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Conditional verbs

Many times, we encounter situations where we think – what if? What if I had more money with me? What if my friends don’t turn up for the party today? What if you have to talk in front of a hundred people today? These hypothetical situations are best dealt using conditionals. In this grammar article, let’s learn how to use conditionals and a few supporting examples.

2:17 min read
  Ramya Shankar  —  Grammar Tips
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1.   Zero conditional

     When your action gives a 100% result.

If you want a receipt, press this button.

If you heat ice, it melts.

If you want to leave a message, speak after the beep.


Notice that for actions which have definite results, we use simple present tense as in the above examples.


2.  First conditional

     To talk about possible future situations.

If you work harder, you will succeed.

If it stops raining, we will go out.

If you want to lose weight, you shall eat less.


Notice the use of future tense, with will and shall. In place of shall, one can use ‘should’ too.


3.  Second conditional

     To talk about a situation that is unlikely to happen, and to give advice to someone.

If I were you, I would plant some trees and maintain your garden well.

If I saw a dinosaur, I would run as fast as possible.

If I had 1 crore, I would buy my dream villa.


Notice the use of would in the second clause, which denotes that the situation is not going to happen because the condition in first clause will not be fulfilled.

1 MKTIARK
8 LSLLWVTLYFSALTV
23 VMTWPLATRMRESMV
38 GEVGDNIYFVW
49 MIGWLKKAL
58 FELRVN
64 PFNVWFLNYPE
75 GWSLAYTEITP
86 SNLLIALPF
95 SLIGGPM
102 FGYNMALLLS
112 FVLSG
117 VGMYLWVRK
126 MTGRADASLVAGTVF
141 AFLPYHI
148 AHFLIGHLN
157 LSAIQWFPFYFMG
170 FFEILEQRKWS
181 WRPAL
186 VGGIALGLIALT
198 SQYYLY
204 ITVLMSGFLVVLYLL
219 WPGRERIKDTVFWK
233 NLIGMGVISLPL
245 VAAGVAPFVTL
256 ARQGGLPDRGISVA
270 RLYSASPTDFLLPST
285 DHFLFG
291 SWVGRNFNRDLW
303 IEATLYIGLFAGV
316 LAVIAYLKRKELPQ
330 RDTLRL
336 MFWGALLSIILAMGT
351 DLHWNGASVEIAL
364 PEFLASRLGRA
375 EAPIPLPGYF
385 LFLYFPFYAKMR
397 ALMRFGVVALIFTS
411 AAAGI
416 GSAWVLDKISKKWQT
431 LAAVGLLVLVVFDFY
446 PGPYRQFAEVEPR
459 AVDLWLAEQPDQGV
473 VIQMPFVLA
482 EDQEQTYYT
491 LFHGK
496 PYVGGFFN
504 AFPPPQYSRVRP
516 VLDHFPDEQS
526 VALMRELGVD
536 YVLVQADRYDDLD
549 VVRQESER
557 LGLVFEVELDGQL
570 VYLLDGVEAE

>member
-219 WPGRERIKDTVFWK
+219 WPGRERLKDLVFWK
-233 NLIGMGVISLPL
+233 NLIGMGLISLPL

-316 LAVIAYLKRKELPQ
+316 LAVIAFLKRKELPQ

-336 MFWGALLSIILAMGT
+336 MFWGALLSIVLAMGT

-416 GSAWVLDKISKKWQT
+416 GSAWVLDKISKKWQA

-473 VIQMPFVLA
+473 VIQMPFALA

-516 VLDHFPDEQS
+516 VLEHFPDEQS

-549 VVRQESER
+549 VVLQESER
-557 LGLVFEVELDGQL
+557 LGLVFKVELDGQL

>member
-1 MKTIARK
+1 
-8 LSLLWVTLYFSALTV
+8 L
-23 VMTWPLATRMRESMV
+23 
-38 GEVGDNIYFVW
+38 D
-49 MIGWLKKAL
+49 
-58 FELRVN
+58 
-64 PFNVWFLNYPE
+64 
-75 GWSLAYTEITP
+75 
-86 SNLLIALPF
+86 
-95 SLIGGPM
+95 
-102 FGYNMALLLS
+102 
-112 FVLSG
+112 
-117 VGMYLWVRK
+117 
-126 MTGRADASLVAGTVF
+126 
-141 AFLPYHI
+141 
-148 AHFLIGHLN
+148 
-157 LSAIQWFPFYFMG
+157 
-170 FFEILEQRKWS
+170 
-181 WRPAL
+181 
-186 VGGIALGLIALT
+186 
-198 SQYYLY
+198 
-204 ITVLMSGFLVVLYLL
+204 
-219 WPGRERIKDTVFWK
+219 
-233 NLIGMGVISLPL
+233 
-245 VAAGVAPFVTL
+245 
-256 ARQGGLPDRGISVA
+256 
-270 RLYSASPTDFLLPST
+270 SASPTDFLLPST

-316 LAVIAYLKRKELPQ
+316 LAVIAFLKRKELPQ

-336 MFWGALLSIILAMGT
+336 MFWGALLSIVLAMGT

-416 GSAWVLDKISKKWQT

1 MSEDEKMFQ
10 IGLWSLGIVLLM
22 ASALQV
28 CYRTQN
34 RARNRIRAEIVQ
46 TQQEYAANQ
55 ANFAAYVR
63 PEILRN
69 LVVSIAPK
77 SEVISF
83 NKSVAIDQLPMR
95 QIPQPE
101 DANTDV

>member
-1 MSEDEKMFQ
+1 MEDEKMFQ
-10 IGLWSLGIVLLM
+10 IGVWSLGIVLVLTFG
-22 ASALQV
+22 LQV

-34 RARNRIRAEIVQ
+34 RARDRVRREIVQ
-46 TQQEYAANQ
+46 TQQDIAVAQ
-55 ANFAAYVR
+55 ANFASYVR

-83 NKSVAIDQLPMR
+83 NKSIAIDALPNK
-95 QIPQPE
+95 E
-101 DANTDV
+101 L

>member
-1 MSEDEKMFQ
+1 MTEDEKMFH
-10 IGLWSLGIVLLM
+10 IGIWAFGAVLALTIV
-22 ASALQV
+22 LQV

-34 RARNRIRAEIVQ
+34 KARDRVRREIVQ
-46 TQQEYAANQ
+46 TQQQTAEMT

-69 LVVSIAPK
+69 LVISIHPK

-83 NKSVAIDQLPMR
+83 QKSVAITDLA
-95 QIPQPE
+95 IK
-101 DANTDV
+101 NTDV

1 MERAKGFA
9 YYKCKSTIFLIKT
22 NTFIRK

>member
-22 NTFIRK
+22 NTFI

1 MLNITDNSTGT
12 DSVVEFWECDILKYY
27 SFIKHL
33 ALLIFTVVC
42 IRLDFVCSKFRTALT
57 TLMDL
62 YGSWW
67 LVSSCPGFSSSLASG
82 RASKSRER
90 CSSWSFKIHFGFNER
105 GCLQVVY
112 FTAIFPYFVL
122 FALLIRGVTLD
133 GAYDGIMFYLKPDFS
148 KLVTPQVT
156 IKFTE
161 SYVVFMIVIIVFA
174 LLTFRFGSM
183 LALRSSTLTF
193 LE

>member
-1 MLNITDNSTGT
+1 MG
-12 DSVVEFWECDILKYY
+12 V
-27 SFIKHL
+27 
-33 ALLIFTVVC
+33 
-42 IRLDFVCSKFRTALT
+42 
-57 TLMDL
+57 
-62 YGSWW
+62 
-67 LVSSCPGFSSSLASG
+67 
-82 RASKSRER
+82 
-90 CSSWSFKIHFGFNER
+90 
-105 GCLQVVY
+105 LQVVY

4.  Third conditional

     To talk about a past condition (as compared to future condition in second conditional) which could not be fulfilled because the action in the “if” clause did not happen.

If I hadn’t missed the flight, I wouldn’t have been late for the meeting.

If I had taken up English Literature in college, I would have been an English professor now.

If I hadn’t married, I would have been a film star now.


Notice that the “if” clause is always in past perfect – hadn’t missed, had taken up, hadn’t married…

The main clause verb is in perfect conditional – would have been, wouldn’t have been. We can use could have been, might have been also based on context.


Conditionals are fairly simple to understand and one only needs to get the grammar right to write correct sentences.


Here is a quick exercise –

Find out type of conditional for the below sentences: -

1.      If I spoke Italian, I would be working in Italy.

2.      If it rained, you would get wet.

3.      If it rains, the grass gets wet.

4.      If you don’t hurry now, you will miss the train.

5.      If we had looked at the map, we wouldn’t have been lost.

Let us know your answers.

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